In the process of chemically etching contact openings, film characteristics of the Borophosphosilicate glass (BPSG) film strongly effect the formation of an ideal contact profile. Ideal contact profiles represent a wine glass shape to provide better metal step coverage into the contact opening in comparison to a vertical sidewall profile. The rounded shape of the wine glass is etched chemically (isotropic) allowing for etch in the vertical and horizontal direction. As the addition of dopants to the oxide film effect the etch rate, the profile of the isotropic etch will change which in turn effects the electrical device properties, down stream processes and device reliability.
BPSG film characteristics are the area of investigation. Characteristics of concern are weight percent concentrations of boron and phosphorus, film density and dopant concentration profiles in relation to depth. To evaluate the entire contact formation module, chemical etch characteristics including etch rate in relation to film depth for thermal oxide films were also investigated. Experimentation in the form of a response surface design was used to model effects of previously discussed BPSG film characteristics.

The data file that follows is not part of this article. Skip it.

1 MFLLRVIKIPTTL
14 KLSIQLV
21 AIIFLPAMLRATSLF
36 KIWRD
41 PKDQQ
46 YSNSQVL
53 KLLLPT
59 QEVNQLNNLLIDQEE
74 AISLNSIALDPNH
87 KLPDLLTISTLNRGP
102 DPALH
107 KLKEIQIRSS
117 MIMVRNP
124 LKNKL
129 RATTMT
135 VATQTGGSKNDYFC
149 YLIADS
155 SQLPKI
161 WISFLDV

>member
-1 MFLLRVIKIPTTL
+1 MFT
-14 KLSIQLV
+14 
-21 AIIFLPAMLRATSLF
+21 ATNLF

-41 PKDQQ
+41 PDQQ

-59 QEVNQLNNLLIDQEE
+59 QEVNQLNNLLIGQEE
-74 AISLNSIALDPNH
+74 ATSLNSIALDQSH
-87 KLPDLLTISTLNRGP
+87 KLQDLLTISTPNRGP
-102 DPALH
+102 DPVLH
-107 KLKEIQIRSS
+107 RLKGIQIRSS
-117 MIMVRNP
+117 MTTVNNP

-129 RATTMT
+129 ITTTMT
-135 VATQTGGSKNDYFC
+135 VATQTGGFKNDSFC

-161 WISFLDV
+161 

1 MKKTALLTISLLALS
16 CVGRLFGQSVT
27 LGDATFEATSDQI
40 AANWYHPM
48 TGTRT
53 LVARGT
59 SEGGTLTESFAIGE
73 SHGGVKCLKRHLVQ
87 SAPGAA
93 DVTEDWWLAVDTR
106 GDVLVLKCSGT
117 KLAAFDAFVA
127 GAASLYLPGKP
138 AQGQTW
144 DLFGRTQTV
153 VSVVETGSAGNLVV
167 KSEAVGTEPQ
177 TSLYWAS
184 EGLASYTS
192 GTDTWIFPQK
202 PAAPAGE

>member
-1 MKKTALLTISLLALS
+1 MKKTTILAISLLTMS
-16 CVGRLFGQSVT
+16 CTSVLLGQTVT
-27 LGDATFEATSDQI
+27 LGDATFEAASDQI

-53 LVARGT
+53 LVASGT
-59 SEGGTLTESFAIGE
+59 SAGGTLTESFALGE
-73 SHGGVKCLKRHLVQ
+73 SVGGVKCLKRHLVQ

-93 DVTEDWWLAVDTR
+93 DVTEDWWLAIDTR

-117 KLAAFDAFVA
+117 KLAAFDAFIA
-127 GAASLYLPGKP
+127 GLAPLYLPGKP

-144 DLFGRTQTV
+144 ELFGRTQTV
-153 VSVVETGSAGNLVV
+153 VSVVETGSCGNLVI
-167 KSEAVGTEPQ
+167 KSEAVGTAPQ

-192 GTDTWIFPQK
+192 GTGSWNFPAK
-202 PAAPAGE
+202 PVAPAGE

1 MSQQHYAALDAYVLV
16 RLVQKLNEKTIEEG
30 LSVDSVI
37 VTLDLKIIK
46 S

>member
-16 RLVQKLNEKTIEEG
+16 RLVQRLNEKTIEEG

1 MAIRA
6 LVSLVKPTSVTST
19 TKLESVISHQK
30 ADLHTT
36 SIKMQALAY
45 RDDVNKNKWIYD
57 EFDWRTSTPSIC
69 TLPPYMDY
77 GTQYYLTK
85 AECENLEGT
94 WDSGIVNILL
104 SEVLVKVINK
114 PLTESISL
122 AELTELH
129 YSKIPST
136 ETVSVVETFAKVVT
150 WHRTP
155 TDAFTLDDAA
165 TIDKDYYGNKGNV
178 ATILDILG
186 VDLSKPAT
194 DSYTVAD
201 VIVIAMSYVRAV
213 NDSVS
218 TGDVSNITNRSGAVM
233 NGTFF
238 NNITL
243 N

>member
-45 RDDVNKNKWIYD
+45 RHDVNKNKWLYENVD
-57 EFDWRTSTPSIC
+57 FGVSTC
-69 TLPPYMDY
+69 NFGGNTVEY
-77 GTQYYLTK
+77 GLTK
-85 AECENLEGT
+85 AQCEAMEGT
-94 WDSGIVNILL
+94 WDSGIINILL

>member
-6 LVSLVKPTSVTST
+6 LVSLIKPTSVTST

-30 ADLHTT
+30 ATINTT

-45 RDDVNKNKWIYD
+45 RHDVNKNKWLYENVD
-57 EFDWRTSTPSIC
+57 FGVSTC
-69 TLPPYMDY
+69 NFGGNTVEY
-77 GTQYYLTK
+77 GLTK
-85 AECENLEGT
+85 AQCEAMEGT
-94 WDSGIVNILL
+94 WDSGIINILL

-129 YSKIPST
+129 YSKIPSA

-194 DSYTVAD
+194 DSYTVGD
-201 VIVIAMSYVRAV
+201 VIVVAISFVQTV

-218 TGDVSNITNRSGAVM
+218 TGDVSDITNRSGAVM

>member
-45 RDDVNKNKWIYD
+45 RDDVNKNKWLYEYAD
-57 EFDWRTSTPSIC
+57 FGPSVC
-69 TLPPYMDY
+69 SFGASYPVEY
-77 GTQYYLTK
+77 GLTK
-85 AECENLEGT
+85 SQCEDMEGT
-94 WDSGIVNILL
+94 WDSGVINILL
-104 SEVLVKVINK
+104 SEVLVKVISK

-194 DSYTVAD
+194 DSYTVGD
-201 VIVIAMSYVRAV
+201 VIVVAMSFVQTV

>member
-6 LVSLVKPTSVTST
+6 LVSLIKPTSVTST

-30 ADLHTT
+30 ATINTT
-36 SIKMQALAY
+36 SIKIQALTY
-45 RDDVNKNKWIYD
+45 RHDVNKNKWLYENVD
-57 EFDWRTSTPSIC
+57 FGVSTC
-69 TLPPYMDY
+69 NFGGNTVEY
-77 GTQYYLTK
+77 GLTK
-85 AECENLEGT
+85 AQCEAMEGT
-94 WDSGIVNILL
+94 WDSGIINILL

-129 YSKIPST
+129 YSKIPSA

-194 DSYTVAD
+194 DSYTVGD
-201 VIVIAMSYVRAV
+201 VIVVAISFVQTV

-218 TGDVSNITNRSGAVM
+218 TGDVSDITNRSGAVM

To achieve the desired and predictable wet etch rate of BPSG in a buffered oxide etch (BOE), calculated control limits were placed on the boron and phosphorus dopant concentrations. Results showed that dopant effects on the isotropic etch process exceeded the control capability of dopant concentrations in the deposition process. In relating process control capabilities to 6σ techniques, a Cpk above 1.5 is considered capable. To eliminate previously discussed defects created in the isotropic etch process, reject limits for dopant concentrations in a BPSG film deposition process would need to be set well within the typical 6σ giving a Cpk below 1.5